Steam projects provide fast payback

Louisiana petrochemical complex significantly cuts energy consumption

By Jason W. Gathright, The Dow Chemical Co.

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An energy assessment at Dow Chemical’s St. Charles Operations in Hahnville, La., has led to a 272,000-million-Btu/yr reduction in natural gas use, providing $1.9 million in annual savings; costs to improve operations were paid back in about six weeks. The U.S. Department of Energy (DOE) has named the petrochemical complex a 2007 Energy Champion Plant, an honor awarded only to the top energy savers in the country.

The 2,000-acre St. Charles facility, which has been in operation since 1966, produces more than 40 different products that go into a variety of consumer goods, and relies heavily on steam — for electricity generation and process duties. Dow has an active energy-management program which includes the corporate 2015 sustainability goal of reducing energy intensity by 25% from 2005 baseline, therefore we took advantage of a “Save Energy Now” assessment sponsored by DOE’s Industrial Technologies Program to gain insights on potential energy saving opportunities. A specialist qualified on DOE’s Steam System Assessment Tool (SSAT), Riyaz Papar of Hudson Technologies came to the site and worked with an empowered team comprised of plant operators and engineers. Once SSAT was installed on their computers, the team members modeled the facility and investigated a variety of what-if scenarios for energy savings.

This led to the identification of both near- and medium-term opportunities, based on payback periods. Implementing all of these could result in a more than $5 million annual savings.

Near-term initiatives
With the help of SSAT, the team pinpointed four efforts to undertake first:

  • Implementing a steam-trap repair project. An audit performed before the assessment had identified all failed steam traps. SSAT enabled us to quantify the value of implementing a repair program — annual savings exceeding 112,000 million Btu of natural gas and $880,000 in costs.
  • Upgrading the steam-leak management program. Initial estimates from the assessment proved overly optimistic due to inaccurate measurements taken during data gathering.  However, upon verifying the measurement system and performing quantitative analysis, the revised figures still pointed to savings greater than steam trap repair alone.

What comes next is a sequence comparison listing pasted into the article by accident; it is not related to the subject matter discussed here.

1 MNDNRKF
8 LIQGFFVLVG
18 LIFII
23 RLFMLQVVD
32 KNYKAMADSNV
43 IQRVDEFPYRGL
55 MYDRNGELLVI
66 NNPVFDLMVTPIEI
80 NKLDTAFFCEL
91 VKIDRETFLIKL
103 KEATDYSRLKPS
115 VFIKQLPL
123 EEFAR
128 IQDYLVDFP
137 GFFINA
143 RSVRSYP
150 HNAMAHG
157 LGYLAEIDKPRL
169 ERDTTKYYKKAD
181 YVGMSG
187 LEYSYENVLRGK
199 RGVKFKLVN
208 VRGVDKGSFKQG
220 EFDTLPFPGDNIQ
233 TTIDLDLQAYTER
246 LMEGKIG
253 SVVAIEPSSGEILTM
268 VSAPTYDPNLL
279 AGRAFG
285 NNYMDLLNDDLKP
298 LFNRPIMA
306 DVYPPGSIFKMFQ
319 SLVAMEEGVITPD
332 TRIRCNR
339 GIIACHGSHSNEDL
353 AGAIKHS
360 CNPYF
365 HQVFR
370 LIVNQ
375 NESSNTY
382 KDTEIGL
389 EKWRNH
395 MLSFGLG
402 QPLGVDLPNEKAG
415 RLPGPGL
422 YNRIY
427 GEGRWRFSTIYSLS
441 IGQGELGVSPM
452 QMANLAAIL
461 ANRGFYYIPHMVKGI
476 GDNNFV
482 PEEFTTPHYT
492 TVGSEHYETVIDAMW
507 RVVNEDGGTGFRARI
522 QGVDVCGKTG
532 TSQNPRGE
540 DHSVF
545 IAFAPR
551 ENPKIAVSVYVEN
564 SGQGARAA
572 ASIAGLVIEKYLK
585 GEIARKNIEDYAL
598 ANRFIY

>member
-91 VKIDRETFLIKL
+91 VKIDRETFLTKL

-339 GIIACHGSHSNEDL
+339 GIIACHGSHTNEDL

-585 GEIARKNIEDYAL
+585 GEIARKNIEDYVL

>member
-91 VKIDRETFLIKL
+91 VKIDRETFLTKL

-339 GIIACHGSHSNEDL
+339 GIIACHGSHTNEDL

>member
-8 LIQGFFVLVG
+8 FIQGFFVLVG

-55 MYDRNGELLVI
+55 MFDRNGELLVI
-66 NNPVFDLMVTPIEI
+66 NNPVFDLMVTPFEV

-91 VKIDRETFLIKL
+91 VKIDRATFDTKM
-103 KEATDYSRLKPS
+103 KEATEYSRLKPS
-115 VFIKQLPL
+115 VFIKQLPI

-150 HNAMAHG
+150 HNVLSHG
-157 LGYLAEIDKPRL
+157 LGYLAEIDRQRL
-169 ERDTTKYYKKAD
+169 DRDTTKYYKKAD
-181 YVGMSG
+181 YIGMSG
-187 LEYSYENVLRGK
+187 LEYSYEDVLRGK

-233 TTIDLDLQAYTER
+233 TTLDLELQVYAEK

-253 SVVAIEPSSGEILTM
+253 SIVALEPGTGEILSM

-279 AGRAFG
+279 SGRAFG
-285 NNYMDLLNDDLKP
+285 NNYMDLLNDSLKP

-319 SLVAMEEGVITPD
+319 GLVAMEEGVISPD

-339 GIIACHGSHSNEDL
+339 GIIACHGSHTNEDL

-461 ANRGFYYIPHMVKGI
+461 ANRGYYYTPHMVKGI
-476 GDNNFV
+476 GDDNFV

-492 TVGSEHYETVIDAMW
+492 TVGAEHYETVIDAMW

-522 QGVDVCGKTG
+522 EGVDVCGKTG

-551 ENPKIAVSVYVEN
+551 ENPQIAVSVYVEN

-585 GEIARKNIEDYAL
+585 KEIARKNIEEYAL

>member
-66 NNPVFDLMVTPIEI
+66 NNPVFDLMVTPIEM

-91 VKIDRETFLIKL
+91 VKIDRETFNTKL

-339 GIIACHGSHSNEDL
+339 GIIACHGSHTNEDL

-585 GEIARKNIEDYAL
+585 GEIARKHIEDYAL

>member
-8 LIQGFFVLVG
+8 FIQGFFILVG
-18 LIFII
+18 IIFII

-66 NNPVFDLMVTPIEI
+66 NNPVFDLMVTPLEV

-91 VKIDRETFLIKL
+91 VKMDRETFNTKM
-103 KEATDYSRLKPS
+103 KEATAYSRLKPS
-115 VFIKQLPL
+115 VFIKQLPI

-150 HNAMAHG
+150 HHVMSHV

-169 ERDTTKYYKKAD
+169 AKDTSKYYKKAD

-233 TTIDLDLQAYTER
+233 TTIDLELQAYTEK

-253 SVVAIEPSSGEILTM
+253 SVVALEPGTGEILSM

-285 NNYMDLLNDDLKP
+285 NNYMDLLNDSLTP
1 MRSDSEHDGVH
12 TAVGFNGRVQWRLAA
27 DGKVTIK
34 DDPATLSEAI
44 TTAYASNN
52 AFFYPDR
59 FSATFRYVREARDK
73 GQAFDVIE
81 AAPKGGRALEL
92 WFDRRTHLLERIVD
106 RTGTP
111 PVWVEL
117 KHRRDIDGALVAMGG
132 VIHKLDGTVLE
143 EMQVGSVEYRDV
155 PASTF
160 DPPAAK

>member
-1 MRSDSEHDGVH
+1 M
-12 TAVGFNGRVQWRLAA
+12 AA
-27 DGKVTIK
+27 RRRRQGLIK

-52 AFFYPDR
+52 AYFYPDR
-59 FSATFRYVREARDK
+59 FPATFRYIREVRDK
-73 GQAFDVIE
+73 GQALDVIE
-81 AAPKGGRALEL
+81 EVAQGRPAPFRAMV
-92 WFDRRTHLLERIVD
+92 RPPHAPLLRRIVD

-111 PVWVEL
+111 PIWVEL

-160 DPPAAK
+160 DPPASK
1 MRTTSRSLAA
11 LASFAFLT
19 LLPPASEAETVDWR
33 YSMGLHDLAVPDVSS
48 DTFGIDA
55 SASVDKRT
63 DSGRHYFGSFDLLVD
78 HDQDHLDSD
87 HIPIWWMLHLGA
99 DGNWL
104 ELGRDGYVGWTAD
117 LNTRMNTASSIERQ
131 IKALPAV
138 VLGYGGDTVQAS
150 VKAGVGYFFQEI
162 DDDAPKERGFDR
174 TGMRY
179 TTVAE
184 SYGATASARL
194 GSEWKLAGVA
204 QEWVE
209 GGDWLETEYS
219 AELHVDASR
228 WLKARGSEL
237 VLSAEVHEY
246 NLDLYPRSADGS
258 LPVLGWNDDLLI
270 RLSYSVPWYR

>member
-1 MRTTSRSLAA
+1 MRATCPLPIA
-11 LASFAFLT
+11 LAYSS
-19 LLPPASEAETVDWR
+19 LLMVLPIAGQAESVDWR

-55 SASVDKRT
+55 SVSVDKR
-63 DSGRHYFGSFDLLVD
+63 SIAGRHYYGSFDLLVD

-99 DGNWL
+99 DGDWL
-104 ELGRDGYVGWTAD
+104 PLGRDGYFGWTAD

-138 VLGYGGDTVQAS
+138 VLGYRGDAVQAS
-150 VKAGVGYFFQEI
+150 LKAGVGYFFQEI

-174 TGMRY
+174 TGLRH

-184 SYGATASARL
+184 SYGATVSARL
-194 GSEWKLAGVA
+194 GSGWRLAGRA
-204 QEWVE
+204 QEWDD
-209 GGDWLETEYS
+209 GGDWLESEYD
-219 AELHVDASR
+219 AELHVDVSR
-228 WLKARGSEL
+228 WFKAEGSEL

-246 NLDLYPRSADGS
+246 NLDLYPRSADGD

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    Figure 1. Adding insulation, stopping leaks and repairing steam traps played key roles.
    Improving insulation. Inspection revealed that several areas of the steam distribution network lacked sufficient insulation per Dow standards. Using 3EPlus, DOE’s insulation calculation program, the team estimated insulation losses to be about 1%, Reducing such losses to 0.1% promised savings in gas of more than 3,000 million Btu and $25,000 in costs.
  • Boosting condensate recovery. At the time of the assessment, Dow  was recovering about half of the low pressure condensate. The SSAT indicated that a site-wide recovery rate of 75% was possible. This would cut gas use by nearly 88,000 million Btu and costs by almost $650,000.

Medium-term opportunities
The team also identified a number of other projects that offered somewhat longer payback but were definitely worth considering:

  • Adding a blowdown heat-recovery exchanger. Blowdown was going to a flash tank to recover low pressure steam but lack of heat exchangers in the system meant that lots of thermal energy was still being lost. Putting in an exchanger upstream of the tank would enable capture of significant heat that could be used to preheat boiler makeup water. This would save about 31,000 million Btu of gas and $200,000.
  • Preheating reactor feed with 75-psig steam. Replacing some of the 600-psig steam being used wouldn’t save natural gas but would allow more on-site electricity generation from the higher-pressure steam. This would reduce electricity purchases by almost 1,280 M Wh and nearly $80,000.
  • Installing a back-pressure turbine drive. The site generates 600-psig steam but most applications only require 200-psig steam. Putting in a back-pressure turbine drive could generate electricity to power some critical equipment and save around 1,950 M Wh and more than $120,000.

Impressive results
The estimates the team developed using SSAT came very close to the benefits Dow actually achieved for the near-term projects. The steam-trap repair project provided annual energy savings of 109,000 million Btu and about $800,000 in costs. Efforts to combat leaks led to annual savings of 163,000 million Btu and more than $1.1 million. Implementation costs for both programs totaled about $225,000, so payback was achieved in little more than six weeks! Steam trap maintenance and leak management are now ongoing programs.

In the short-term, insulation inspection and repair is still being conducted with a minimum mandatory visual inspection of all plant distribution lines every three years. In addition, a condensate project has been planned and is part of the new capital spending plan for implementation in 2009.

Medium-term and additional long-term Dow driven energy efficiency and conservation projects have been captured in an opportunity tracking system and will be made part of the plant specific technology plan. These opportunities will be further developed and could be part of future capital spending plans.


Jason W. Gathright is senior improvement specialist, energy systems, and site energy intensity leader for St. Charles Operations, Hahnville, La., of Union Carbide Corp., a subsidiary of The Dow Chemical Co. E-mail him at JWGathright@dow.com.

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